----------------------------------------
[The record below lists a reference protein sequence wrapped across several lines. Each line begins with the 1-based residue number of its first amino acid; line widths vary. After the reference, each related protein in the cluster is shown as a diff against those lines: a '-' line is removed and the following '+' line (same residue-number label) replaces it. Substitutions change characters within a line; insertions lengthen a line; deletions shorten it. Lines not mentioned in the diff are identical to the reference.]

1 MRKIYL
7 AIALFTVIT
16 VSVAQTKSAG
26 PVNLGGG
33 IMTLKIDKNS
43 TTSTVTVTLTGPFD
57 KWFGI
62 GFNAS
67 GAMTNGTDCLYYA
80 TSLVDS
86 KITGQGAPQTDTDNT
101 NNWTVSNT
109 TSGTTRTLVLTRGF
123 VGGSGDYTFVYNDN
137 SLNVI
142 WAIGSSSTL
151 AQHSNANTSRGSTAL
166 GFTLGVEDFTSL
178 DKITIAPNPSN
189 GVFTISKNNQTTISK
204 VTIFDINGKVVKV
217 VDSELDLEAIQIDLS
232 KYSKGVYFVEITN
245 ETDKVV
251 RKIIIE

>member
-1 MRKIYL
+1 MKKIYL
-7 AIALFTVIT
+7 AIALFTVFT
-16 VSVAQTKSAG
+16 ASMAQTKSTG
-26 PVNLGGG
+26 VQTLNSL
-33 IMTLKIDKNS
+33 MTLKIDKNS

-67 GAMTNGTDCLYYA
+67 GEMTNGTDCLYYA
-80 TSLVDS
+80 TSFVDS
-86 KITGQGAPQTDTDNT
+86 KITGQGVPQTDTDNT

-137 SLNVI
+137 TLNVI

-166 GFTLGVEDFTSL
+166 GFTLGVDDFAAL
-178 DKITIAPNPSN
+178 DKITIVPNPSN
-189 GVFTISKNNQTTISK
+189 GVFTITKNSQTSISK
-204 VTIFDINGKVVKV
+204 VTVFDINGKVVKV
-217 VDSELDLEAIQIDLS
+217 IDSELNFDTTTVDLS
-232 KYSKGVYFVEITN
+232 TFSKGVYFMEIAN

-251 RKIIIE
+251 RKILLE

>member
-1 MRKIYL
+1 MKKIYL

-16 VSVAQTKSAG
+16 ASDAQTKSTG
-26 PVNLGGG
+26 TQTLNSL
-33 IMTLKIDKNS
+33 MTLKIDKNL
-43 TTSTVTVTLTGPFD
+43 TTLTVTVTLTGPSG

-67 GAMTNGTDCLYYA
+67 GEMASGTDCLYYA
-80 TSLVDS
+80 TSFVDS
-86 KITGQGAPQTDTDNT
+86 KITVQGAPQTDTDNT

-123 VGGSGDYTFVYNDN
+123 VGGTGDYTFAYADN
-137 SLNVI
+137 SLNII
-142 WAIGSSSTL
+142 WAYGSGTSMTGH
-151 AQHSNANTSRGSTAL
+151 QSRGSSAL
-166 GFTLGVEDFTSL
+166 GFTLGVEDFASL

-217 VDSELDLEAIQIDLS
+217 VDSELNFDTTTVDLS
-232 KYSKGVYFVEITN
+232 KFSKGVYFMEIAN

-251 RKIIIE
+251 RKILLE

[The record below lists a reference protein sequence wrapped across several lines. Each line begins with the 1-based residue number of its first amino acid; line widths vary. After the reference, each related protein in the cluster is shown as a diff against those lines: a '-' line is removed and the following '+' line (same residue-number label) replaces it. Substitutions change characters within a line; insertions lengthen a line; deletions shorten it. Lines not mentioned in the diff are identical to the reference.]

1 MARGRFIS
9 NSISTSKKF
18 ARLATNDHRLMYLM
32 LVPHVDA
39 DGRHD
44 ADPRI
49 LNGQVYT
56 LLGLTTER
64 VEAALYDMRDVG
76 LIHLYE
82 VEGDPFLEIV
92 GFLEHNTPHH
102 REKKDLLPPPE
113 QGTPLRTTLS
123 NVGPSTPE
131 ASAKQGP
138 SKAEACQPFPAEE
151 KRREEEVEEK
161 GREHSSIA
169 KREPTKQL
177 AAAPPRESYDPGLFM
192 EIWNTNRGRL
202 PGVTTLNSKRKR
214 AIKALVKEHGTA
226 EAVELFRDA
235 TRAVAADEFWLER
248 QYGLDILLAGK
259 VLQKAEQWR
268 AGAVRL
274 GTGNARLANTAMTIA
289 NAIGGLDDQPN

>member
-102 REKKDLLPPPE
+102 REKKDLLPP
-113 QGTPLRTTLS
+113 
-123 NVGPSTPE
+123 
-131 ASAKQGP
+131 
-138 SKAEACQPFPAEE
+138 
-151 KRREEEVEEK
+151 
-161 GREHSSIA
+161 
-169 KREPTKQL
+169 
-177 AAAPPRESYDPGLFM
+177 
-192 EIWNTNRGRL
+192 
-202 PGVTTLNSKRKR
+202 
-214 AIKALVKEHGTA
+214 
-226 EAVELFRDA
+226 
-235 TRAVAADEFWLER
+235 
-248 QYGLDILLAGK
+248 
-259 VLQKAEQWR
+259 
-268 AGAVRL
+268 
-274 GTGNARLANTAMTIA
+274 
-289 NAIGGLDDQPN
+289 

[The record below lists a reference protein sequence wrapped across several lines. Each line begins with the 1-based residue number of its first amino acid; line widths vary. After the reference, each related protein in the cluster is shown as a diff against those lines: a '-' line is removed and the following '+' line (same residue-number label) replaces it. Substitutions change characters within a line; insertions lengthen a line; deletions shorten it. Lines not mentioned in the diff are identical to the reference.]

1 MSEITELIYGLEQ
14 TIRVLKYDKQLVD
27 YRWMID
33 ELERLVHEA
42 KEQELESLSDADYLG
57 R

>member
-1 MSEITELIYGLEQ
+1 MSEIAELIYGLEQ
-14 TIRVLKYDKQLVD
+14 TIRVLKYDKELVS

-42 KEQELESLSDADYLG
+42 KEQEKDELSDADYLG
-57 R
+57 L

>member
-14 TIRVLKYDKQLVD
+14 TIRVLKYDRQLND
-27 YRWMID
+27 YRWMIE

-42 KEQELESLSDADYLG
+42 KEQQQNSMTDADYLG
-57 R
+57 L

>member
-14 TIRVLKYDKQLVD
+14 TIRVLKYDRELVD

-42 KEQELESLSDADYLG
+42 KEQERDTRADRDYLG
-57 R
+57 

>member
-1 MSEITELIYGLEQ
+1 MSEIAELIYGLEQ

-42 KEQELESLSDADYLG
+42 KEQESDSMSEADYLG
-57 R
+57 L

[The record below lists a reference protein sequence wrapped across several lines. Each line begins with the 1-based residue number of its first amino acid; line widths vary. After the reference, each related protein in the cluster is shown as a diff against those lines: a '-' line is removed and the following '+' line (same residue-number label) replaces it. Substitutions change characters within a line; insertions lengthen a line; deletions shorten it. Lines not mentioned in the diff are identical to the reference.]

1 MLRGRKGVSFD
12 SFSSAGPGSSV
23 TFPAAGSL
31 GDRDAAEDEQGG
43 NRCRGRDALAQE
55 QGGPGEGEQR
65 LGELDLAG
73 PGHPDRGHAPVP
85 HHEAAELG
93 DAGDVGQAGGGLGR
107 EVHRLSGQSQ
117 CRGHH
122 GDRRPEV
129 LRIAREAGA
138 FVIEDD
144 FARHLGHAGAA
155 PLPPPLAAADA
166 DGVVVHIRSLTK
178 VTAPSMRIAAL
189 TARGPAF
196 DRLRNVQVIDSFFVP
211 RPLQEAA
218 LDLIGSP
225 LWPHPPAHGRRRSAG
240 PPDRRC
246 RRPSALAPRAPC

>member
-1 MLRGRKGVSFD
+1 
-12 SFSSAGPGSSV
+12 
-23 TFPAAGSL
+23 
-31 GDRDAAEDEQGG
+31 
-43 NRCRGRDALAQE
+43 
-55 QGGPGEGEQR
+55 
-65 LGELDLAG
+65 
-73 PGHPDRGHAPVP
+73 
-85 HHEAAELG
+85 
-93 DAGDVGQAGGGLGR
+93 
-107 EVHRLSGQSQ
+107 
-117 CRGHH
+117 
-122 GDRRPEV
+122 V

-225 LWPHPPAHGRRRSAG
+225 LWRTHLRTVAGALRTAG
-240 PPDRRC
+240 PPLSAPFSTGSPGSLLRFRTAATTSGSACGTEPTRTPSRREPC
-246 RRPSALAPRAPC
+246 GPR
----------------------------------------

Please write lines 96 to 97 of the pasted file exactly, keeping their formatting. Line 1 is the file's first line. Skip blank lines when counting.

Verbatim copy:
18 ARLATNDHRLMYLM
32 LVPHVDA